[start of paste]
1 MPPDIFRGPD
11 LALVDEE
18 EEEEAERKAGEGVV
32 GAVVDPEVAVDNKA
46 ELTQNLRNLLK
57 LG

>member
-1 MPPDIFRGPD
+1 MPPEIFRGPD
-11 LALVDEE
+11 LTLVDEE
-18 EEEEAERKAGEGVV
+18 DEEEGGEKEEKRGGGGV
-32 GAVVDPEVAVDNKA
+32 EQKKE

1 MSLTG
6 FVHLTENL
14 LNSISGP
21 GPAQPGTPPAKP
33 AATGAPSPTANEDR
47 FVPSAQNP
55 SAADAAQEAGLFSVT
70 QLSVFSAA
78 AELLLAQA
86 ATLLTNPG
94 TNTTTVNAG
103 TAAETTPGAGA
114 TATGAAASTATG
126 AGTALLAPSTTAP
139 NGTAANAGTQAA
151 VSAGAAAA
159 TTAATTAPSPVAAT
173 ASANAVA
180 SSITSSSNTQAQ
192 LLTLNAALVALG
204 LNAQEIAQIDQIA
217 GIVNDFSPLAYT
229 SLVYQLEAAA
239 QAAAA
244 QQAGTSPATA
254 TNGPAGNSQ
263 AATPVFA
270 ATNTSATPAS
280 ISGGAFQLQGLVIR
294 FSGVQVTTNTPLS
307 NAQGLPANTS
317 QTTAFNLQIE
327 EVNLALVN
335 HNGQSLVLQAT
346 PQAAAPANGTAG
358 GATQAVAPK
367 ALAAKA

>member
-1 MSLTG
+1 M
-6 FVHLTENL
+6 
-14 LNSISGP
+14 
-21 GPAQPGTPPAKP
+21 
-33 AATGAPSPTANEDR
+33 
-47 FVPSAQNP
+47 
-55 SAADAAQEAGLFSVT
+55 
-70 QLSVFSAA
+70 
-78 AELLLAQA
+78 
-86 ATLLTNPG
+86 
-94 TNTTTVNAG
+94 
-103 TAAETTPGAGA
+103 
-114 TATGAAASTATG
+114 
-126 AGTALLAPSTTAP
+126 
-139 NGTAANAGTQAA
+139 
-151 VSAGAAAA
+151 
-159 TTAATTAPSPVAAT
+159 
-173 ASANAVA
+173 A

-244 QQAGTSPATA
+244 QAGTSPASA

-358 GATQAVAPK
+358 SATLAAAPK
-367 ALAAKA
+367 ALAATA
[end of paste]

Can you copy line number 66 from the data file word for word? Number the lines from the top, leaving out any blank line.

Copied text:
-55 SAADAAQEAGLFSVT